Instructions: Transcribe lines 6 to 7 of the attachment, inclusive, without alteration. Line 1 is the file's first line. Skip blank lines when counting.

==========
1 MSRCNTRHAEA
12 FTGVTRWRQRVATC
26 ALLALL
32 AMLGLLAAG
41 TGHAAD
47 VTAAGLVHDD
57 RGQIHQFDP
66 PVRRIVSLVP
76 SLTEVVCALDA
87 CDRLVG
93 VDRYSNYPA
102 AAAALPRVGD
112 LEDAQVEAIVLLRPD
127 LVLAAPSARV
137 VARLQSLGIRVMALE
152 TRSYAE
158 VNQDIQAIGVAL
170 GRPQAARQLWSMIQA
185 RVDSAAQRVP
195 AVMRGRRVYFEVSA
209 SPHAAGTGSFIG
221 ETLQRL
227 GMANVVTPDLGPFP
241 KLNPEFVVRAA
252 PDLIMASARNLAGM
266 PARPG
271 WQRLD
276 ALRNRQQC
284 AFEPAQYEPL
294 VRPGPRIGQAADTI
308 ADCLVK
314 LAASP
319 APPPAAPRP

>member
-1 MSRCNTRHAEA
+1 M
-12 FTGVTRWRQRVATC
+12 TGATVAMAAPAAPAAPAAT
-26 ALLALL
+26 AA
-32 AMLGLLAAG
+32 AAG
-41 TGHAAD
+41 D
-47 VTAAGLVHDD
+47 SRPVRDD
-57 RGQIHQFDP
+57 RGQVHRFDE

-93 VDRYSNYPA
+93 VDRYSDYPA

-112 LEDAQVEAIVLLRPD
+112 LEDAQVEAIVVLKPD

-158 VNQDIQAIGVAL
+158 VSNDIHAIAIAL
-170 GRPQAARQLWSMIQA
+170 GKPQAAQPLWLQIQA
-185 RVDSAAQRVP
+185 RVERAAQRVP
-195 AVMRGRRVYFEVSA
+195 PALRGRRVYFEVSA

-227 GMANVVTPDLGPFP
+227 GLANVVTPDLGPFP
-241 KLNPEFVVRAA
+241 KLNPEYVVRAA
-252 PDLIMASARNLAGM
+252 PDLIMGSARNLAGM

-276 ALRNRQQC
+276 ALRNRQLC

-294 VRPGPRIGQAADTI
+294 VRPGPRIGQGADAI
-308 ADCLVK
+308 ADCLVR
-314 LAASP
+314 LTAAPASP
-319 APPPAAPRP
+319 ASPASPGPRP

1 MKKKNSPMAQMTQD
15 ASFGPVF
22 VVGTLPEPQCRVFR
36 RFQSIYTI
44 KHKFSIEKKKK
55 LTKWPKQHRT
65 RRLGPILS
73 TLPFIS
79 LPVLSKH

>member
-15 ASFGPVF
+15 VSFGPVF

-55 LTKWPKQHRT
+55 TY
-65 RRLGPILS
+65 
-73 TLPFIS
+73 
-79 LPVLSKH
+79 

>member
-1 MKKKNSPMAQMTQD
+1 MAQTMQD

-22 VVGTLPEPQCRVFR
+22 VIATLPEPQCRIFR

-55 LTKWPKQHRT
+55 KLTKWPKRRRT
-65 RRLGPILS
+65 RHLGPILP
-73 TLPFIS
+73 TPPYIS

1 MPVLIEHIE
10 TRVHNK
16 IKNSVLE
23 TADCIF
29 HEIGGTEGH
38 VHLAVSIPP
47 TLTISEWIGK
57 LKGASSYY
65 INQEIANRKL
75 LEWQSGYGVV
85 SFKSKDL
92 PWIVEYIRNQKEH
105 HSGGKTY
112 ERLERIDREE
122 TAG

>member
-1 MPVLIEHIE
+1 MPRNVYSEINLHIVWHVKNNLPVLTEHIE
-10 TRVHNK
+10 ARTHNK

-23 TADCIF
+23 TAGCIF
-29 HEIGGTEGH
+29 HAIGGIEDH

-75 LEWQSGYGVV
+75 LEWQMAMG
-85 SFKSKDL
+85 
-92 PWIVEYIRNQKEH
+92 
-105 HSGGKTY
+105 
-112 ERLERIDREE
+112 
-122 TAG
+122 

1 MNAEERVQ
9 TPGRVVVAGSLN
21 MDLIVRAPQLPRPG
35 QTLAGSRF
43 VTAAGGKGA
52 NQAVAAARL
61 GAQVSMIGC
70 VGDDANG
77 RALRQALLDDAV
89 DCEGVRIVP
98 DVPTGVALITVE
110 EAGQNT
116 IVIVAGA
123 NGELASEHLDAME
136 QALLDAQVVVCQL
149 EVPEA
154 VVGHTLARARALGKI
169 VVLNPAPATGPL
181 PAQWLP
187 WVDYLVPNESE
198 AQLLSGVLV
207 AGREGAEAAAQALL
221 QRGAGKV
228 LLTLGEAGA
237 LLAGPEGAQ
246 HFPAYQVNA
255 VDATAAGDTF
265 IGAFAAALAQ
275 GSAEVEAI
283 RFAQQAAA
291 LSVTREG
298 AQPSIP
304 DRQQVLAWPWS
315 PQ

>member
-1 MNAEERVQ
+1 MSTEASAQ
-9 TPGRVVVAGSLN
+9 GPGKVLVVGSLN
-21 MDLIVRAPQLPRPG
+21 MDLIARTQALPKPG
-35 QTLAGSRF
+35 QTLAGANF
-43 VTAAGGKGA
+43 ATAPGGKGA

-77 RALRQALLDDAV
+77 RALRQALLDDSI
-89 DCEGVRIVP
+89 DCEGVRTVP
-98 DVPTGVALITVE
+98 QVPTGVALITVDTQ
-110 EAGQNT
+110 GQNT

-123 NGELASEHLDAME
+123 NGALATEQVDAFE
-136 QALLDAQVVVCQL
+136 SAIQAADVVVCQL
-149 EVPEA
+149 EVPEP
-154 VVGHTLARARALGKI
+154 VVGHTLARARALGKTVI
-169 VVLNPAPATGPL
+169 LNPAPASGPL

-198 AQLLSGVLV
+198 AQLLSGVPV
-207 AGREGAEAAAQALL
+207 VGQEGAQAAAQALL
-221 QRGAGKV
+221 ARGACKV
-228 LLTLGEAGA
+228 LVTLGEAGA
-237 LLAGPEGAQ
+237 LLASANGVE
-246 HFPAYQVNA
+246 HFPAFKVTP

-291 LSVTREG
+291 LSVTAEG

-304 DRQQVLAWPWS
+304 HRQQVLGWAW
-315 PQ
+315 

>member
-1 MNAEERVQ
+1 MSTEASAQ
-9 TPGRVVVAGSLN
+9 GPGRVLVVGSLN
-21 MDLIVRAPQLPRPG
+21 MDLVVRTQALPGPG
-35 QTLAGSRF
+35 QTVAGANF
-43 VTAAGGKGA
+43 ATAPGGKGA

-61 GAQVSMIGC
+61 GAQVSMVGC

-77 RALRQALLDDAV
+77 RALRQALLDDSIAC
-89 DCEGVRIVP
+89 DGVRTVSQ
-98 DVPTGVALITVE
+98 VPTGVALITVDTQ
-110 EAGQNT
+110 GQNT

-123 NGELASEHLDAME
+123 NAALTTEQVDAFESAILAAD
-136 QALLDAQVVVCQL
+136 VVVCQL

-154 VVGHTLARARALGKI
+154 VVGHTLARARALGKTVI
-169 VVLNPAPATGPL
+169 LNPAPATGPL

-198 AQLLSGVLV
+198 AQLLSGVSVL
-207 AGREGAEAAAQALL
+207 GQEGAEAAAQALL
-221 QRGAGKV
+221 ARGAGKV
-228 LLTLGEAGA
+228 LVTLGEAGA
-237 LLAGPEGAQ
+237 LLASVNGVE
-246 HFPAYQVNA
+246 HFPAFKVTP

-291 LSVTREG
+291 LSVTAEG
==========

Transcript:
47 VTAAGLVHDD
57 RGQIHQFDP